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Greater Happiness for a Greater Number: Did the Promise of Enlightenment Come True?

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  • Ruut Veenhoven

    () (Erasmus University Rotterdam
    North-West University)

Abstract

Abstract In the eighteenth century ‘Enlightened’ thinkers challenged the belief that happiness exists only in Heaven. They claimed that happiness is possible in earthly life and foresaw that greater happiness would be achieved using reason. Did this promise of greater happiness come true? Several scholars doubt that we have become any happier and some claim that happiness has declined. These critical claims are tested using the time trend data available in the World Database of Happiness, which cover the period 1950–2010 and involve 1531 data points in 67 nations yielding 199 time-series ranging for 10 to more than 40 years. The analysis reveals that happiness has risen in most nations. The average yearly rise in the 67 nations was +0.012 on scale 0–10, which equals a rise of one full point every 83 years. At this rate happiness must have improved by more than two points over the past two centuries and, together with increasing longevity, this denotes an unprecedented rise in happy life years.

Suggested Citation

  • Ruut Veenhoven, 2017. "Greater Happiness for a Greater Number: Did the Promise of Enlightenment Come True?," Social Indicators Research: An International and Interdisciplinary Journal for Quality-of-Life Measurement, Springer, vol. 130(1), pages 9-25, January.
  • Handle: RePEc:spr:soinre:v:130:y:2017:i:1:d:10.1007_s11205-015-1128-x
    DOI: 10.1007/s11205-015-1128-x
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    References listed on IDEAS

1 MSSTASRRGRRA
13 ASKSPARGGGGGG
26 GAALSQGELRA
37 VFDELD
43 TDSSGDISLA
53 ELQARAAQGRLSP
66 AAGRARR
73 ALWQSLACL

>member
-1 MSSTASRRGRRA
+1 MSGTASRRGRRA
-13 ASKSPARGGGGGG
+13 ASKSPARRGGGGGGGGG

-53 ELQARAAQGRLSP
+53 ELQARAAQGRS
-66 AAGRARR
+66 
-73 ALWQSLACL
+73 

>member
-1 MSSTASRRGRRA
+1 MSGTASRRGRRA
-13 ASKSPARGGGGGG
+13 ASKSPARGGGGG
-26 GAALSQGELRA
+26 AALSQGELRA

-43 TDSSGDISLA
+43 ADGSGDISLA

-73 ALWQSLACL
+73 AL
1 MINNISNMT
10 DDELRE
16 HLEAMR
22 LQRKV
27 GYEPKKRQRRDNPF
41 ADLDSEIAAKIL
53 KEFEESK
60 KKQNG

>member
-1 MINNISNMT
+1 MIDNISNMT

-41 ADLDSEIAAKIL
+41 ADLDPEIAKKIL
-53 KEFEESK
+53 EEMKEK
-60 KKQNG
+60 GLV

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    1. Robert Cummins, 2010. "Subjective Wellbeing, Homeostatically Protected Mood and Depression: A Synthesis," Journal of Happiness Studies, Springer, vol. 11(1), pages 1-17, March.
    2. Ed Diener, 1994. "Assessing subjective well-being: Progress and opportunities," Social Indicators Research: An International and Interdisciplinary Journal for Quality-of-Life Measurement, Springer, vol. 31(2), pages 103-157, February.
    3. Kenji Suzuki, 2009. "Are They Frigid to the Economic Development? Reconsideration of the Economic Effect on Subjective Well-being in Japan," Social Indicators Research: An International and Interdisciplinary Journal for Quality-of-Life Measurement, Springer, vol. 92(1), pages 81-89, May.
    4. Ruut Veenhoven, 2010. "Life is Getting Better: Societal Evolution and Fit with Human Nature," Social Indicators Research: An International and Interdisciplinary Journal for Quality-of-Life Measurement, Springer, vol. 97(1), pages 105-122, May.
    5. Dolan, Paul & Peasgood, Tessa & White, Mathew, 2008. "Do we really know what makes us happy A review of the economic literature on the factors associated with subjective well-being," Journal of Economic Psychology, Elsevier, vol. 29(1), pages 94-122, February.
    6. Ruut Veenhoven, 2005. "Apparent Quality-of-Life in Nations: How Long and Happy People Live," Social Indicators Research: An International and Interdisciplinary Journal for Quality-of-Life Measurement, Springer, vol. 71(1), pages 61-86, March.
    7. Dianne van Hemert & Fons van de Vijver & Ype Poortinga, 2002. "The Beck Depression Inventory as a Measure of Subjective Well-Being: A Cross-National Study," Journal of Happiness Studies, Springer, vol. 3(3), pages 257-286, September.
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